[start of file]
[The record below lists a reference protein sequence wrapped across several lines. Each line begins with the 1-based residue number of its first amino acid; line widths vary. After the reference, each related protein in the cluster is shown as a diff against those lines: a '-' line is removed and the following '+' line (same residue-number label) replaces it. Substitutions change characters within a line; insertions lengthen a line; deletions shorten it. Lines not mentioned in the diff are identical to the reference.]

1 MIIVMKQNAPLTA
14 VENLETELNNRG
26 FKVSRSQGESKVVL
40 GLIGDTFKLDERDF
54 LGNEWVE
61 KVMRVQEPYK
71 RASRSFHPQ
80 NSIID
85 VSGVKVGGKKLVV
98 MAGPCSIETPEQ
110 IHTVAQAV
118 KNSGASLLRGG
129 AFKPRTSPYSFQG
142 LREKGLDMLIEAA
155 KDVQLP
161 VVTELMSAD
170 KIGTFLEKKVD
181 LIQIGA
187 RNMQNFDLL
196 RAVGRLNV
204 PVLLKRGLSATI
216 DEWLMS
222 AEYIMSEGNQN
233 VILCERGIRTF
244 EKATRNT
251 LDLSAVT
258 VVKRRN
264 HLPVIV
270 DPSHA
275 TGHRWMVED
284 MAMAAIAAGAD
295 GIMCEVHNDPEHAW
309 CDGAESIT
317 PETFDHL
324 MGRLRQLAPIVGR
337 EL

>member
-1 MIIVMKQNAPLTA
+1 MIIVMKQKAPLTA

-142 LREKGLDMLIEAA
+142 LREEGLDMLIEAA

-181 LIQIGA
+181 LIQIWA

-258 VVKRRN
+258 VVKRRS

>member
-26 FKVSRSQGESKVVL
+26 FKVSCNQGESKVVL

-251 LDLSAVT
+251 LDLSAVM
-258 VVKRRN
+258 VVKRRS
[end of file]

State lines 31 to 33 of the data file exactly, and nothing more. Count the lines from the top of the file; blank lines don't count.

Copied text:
275 TGHRWMVED
284 MAMAAIAAGAD
295 GIMCEVHNDPEHAW